BLACK FLAG: MY WAR (1984)
1) My War; 2) Can't Decide; 3) Beat My Head Against The Wall; 4) I Love You; 5) Forever Time; 6) The Swinging Man; 7) Nothing Left Inside; 8) Three Nights; 9) Scream.
After a three-year break in recording, partially triggered by legal hassles with their record label as well as personal problems — such as losing their drummer and their bass player for different reasons — Black Flag came back with a vengeance for 1984, releasing no fewer than three new studio albums that year. But whoever was expecting another Damaged from these guys (or, better still, three more Damageds!) had to take a hike: Greg Ginn and Henry Rollins were not about to let their progressively-oriented brain machines be overridden by rigid formula.
The first side looked promisingly conservative. The title track breaks in at an acceptably fast tempo (not nearly as fast as ʽRise Aboveʼ, though), delivers a classic Rollins scream-hook as he spits "you're one of them! you're one of them!" right in your face, almost making you blush in embarrassed confusion, and turns Ginn's guitar into a well-oiled machine gun, as he bathes you in sonic shrapnel from behind Henry's muscular back.
ʽCan't Decideʼ, despite the already suspicious gargantuan running length of 5:22, is even better as a song — as its discordant sonic intro eventually morphs into another set of machine-gun phrasing, Rollins and Ginn construct a series of verses on the issue of having to suppress one's true emotions that subtly-brutally build up towards an explosive resolution: Henry's "I can't decide, I can't decide, I can't decide ANYTHING!" may be one of the most credible expressions of total frustration since the Who's ʽI Can't Explainʼ. Why they decided to include a gazillion of dissonant guitar solos and verses is beyond me — the song would probably have worked much better as a laconic 2:30 blast — but, most likely, expanded lengths like these simply meant refusing to kowtow to established «hardcore standards», take it or leave it.
The remaining four songs on Side A do not add any extra emotional range: the energy level never drops, and Rollins' lyrics never cease scorching the earth (the first line of ʽI Love Youʼ is, after all, "I put my fist through the door" — we've come a long way from 1964), but the musical structures and moods follow the same principles, and Ginn's laudable willingness to keep experimenting with chord sequences comes at the expense of catchiness: there are some fairly monstruous and not particularly meaningful polygonal riff-monsters here, and the best thing about them is probably the guitar tone — low, grumbly, distorted, but cleanly produced, with tight control exercised over echo and feedback.
Side B, although it retains the tone, is a different proposition altogether. It is given over to something quite unexpected: three lengthy, slow, draggy slabs of what could only be described as «early sludge metal», most notably derivative of Black Sabbath but nowhere near as poppy or catchy, especially when Greg throws in one of his dissonant solos whose sound I could only describe as «what you'd expect to happen if Lou Reed started playing like Frank Zappa». Critical opinion on these weird creations is usually negative, with «self-indulgent» as the mildest epithet in their direction — but once you really start thinking, it seems as if it is only the tempo that truly separates them from the first half. Everything else is the same — the guitar tones, the dissonances, the darkness, the lyrics, the screaming; if you took ʽI Love Youʼ and slowed it down, you'd have yourself another copy of ʽNothing Left Insideʼ. Therefore, by loving the first side and hating the second side, one essentially admits that the only reason why «hardcore» deserves to exist is its speed — a logical position, but not a very useful one, so it seems.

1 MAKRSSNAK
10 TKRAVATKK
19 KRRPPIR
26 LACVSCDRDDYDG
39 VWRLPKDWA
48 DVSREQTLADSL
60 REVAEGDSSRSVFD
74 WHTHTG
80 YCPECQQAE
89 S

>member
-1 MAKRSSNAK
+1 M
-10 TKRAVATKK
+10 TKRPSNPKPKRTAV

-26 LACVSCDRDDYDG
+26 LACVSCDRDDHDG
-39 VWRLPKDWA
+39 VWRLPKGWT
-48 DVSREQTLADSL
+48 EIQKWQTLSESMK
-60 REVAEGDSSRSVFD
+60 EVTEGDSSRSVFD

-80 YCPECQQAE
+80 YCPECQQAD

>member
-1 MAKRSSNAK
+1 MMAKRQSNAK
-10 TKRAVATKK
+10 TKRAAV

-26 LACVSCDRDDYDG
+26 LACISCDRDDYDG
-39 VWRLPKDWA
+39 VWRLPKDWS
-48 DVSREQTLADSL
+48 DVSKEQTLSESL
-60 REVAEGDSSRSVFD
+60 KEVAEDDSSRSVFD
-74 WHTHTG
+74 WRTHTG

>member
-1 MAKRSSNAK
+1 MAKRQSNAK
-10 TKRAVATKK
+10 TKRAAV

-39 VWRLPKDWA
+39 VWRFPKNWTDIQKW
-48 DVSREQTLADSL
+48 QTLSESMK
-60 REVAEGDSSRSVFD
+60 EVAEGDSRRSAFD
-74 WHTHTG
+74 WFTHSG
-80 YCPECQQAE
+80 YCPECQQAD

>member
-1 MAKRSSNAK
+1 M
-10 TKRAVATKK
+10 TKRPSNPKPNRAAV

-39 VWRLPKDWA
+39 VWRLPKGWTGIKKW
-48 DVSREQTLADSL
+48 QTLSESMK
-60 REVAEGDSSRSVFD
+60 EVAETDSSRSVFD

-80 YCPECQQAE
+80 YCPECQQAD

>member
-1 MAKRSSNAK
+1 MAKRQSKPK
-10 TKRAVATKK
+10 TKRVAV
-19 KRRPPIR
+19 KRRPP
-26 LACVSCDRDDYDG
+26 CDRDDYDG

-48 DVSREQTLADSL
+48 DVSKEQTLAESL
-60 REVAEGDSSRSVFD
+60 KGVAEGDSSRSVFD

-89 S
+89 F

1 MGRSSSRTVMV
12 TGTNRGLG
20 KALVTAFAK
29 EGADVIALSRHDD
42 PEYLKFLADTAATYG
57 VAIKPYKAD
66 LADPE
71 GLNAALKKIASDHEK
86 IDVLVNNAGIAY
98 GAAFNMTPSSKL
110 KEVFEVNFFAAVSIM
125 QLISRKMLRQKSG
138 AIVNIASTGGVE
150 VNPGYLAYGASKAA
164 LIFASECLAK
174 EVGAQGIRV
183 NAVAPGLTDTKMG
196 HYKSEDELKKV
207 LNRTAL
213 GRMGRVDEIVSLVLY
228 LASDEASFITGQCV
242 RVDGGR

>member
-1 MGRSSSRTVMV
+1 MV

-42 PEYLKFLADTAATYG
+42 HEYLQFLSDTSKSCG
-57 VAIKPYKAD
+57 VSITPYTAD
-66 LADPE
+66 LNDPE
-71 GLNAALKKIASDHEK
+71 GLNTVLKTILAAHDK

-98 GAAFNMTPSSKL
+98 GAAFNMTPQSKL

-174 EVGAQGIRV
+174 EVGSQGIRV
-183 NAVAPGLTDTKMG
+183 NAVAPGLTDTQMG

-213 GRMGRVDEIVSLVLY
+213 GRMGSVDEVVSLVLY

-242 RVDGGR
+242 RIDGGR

I think that the monotonous, draggy trilogy of ʽNothing Left Insideʼ, ʽThree Nightsʼ, and ʽScreamʼ is at least «kinda curious», and at most, if you let yourself ride its wobbly waves, a quasi-psychedelic rough trip that mixes early 1970s pothead-ism with modern punk to an unpredictable effect. ʽNothing Left Insideʼ, in particular, succeeds in generating a cool, smoky, downer atmosphere where, at times, Rollins and Ginn howl in unison like a pair of stray dogs, freshly run over by a truck. Nothing too serious, just "pain hurts my heart, nothing left inside". Oh, needless to say, eighteen minutes of this atmosphere are easily sustainable probably only if you are a pothead, but the experience is not a total waste, and «self-indulgence» is a word I'd rather reserve for a 15-minute Kansas epic than for this brave, only partially successful attempt to invent «slow hardcore» (or «anti-hardcore», whatever).
All in all, the experimental nature of My War has its attractive sides, and the album captures and bottles something — at the very least, this is certainly not a case of a band with nothing to say. I am pretty sure that all of this could have been said better, maybe with some extra overdubs, or with a little more range to Rollins' character, or with a little less slobbering adoration for Tony Iommi that prevents Ginn from straying away from that one single path. But even as it is, My War still deserves a thumbs up, since its «bravery» (maybe even literal bravery — the hardcore market is already so small that most of the suppliers usually try not to alienate any parts of it) does not come at the expense of meaning, and the album has some replay value.
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